biorheology


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bi·o·rhe·ol·o·gy

(bī'ō-rē-ol'ō-jē),
The science concerned with deformation and flow in biologic systems.
[bio- + G. rheō, to flow, + logos, study]
References in periodicals archive ?
Guidoin, "Low Reynolds number turbulence modeling of blood flow in arterial stenoses," Biorheology, vol.
Lammi, "Current perspectives on cartilage and chondrocyte mechanobiology," Biorheology, vol.
Arantes et al., "Bivariate and multivariate analyses of the correlations between stability of the erythrocyte membrane, serum lipids and hematological variables," Biorheology, vol.
Angele et al., "Cyclic, mechanical compression enhances chondrogenesis of mesenchymal progenitor cells in tissue engineering scaffolds," Biorheology, vol.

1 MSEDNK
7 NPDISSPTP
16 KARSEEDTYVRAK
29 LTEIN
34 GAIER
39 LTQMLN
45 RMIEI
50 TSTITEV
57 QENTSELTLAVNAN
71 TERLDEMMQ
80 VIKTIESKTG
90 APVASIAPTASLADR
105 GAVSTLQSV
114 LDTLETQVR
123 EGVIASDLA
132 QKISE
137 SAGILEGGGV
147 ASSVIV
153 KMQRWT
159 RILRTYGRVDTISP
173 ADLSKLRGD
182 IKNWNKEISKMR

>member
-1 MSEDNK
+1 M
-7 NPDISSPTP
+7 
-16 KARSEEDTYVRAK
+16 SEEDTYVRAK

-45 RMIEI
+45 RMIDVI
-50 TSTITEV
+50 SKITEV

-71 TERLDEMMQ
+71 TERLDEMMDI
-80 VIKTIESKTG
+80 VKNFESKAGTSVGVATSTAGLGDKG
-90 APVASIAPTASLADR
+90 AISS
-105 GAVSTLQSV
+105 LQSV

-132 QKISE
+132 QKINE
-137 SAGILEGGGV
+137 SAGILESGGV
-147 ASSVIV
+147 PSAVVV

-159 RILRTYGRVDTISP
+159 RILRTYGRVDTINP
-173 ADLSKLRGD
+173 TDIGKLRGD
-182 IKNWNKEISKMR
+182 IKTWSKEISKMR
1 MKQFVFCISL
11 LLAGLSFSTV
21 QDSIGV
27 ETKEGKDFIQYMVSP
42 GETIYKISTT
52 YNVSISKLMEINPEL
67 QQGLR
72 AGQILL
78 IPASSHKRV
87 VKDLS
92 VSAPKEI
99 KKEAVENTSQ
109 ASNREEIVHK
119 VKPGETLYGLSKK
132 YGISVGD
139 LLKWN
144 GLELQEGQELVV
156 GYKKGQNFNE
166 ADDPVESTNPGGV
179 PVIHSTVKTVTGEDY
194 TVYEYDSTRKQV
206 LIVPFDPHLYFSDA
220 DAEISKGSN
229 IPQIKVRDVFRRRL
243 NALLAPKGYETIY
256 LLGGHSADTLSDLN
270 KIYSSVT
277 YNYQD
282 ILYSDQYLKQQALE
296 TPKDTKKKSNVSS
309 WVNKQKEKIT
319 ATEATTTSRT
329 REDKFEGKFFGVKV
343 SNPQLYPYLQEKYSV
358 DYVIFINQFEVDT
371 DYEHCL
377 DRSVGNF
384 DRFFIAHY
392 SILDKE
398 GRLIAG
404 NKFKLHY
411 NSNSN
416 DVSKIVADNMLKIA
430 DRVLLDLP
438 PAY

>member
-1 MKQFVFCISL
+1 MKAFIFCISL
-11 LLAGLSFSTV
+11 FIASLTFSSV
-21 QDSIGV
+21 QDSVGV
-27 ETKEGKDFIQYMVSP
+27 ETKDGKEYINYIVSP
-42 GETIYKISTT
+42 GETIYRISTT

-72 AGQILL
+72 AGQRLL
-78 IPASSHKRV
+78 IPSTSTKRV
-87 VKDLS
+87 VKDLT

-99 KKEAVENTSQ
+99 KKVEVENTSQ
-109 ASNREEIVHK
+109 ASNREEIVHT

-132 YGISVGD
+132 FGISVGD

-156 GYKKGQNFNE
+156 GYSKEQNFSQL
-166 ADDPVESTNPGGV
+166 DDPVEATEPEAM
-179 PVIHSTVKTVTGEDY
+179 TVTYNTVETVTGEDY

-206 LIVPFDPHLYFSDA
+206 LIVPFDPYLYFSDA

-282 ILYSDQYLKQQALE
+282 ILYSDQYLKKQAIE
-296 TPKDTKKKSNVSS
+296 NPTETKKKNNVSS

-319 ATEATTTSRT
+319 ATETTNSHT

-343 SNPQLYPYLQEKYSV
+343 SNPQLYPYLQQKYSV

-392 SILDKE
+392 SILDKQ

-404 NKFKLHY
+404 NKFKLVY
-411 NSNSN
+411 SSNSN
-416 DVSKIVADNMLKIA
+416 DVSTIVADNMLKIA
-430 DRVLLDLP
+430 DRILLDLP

Janssen, "Numerical analysis of steady generalized Newtonian blood flow in a 2D model of the carotid artery bifurcation," Biorheology, vol.
Moscomi, "Radial artery wall shear stress evaluation in patients with arteriovenous fistula hemodialysis access," Biorheology, vol.
Hwang, "Human red blood cell hemolysis in a turbulent shear flow: contribution of Reynolds shear stresses," Biorheology, vol.
Ocular factors known to affect changes in blood flow include intraocular pressure, biorheology, axial length, and diseases such as glaucoma or diabetic retinopathy.
Pelletier, "The role of cytokines in osteoarthritis pathophysiology," Biorheology, vol.
Hemorheology is a branch of biorheology that focuses on blood and its interactions in both macro- and microcirculation under the influence of the applied constraints [12].
Yianneskis, "Fast response characteristics of red blood cell aggregation," Biorheology, vol.